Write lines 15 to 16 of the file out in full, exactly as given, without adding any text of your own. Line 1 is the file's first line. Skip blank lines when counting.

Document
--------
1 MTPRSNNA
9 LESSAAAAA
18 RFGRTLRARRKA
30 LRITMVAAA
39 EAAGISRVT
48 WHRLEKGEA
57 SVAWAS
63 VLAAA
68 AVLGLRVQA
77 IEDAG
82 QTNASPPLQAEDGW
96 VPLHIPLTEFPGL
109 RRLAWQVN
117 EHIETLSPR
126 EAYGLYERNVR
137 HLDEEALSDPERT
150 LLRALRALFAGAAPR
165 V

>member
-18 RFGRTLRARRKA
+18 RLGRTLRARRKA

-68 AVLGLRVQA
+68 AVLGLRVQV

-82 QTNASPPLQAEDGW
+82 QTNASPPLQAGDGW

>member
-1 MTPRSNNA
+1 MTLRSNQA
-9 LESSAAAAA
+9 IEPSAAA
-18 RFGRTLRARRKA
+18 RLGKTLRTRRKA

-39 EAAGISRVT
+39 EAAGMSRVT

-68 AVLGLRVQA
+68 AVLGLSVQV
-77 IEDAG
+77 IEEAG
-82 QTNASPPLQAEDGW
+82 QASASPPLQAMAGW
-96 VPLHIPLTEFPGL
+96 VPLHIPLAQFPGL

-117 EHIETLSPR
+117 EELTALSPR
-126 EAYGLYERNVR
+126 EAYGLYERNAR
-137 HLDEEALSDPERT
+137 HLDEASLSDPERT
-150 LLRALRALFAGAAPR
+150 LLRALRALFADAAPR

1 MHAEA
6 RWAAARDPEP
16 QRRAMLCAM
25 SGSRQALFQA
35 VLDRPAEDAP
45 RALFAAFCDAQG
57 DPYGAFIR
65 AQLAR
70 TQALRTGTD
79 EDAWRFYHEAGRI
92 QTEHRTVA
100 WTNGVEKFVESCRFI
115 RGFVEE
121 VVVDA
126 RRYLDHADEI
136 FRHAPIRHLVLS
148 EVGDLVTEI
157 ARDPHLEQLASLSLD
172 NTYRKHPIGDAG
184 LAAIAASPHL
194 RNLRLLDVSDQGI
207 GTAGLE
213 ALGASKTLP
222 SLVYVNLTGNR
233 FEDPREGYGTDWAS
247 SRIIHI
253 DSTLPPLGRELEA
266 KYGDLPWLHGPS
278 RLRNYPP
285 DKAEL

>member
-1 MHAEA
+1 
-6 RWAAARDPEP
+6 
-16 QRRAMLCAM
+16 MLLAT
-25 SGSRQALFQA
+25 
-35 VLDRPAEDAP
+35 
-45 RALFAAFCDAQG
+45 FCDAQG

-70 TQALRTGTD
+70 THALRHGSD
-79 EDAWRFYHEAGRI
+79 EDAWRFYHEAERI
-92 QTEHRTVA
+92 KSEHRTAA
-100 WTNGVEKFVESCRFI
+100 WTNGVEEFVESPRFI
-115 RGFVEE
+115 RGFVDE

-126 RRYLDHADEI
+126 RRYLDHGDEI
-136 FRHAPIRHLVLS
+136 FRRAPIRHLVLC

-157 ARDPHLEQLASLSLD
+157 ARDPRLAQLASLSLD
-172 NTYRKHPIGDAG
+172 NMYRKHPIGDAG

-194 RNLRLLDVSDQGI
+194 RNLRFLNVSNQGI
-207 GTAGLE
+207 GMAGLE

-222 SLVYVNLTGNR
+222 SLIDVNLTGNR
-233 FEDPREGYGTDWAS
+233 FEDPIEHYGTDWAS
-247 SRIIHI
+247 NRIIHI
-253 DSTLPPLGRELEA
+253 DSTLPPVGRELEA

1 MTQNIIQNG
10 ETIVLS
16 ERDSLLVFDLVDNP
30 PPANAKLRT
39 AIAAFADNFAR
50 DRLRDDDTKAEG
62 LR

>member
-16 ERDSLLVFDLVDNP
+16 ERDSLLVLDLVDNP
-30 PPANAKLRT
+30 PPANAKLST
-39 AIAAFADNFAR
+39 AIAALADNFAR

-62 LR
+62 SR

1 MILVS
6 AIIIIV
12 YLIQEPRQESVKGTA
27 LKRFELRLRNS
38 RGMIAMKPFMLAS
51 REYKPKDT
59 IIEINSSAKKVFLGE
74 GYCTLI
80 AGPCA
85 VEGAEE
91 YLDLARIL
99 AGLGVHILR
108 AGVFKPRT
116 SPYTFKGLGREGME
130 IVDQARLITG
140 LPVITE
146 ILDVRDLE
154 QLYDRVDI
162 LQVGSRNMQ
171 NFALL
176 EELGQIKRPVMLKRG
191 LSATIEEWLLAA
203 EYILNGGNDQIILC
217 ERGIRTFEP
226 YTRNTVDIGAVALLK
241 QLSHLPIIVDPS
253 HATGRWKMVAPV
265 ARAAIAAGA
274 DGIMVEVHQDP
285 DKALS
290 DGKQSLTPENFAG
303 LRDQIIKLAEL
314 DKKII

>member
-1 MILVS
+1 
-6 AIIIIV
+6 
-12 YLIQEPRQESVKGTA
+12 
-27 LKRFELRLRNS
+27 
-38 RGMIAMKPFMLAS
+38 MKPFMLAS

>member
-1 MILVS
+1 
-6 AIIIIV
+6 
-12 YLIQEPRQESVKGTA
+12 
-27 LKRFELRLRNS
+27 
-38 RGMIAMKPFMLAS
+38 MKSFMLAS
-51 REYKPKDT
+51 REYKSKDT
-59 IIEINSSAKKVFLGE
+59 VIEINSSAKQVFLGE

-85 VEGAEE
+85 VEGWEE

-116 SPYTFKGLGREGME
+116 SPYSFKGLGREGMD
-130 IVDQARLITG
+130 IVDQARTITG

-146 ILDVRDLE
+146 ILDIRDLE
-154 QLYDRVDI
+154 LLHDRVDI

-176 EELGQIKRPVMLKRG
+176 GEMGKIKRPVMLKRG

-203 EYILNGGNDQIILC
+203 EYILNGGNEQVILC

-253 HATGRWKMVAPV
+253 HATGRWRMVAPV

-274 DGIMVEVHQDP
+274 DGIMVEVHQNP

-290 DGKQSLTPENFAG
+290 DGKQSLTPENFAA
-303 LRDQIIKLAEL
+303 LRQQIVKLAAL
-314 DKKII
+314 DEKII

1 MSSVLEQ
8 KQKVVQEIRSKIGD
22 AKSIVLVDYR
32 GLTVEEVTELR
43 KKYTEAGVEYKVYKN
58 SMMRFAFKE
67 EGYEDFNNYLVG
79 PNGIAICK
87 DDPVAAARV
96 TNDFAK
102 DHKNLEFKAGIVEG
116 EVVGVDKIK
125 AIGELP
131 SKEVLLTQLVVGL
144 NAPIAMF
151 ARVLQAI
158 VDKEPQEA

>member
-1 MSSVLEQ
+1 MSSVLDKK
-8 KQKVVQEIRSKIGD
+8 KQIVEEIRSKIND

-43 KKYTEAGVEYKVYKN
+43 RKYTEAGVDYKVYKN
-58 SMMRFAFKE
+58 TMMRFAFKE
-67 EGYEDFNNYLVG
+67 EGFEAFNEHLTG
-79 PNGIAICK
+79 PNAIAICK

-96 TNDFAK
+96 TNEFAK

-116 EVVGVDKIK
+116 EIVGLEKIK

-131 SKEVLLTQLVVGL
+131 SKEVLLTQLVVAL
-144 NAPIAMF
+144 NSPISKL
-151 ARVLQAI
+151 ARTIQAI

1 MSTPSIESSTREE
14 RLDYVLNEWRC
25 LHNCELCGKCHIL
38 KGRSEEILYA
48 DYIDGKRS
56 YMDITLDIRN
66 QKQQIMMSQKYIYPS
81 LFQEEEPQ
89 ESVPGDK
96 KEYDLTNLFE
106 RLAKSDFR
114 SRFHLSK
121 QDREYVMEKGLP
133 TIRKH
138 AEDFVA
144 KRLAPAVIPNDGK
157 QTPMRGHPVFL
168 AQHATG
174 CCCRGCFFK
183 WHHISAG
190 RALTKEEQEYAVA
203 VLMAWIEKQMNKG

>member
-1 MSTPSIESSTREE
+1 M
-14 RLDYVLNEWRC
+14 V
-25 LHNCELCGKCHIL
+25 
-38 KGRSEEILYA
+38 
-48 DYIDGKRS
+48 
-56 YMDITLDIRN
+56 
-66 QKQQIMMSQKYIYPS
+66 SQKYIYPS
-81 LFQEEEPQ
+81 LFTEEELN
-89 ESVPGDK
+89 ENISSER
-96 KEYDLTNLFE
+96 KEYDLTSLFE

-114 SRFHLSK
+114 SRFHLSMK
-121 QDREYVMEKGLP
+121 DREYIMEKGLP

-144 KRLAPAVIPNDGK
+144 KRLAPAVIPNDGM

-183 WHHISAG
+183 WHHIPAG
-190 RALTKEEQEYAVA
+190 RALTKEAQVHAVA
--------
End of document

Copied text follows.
126 EAYGLYERNVR
137 HLDEEALSDPERT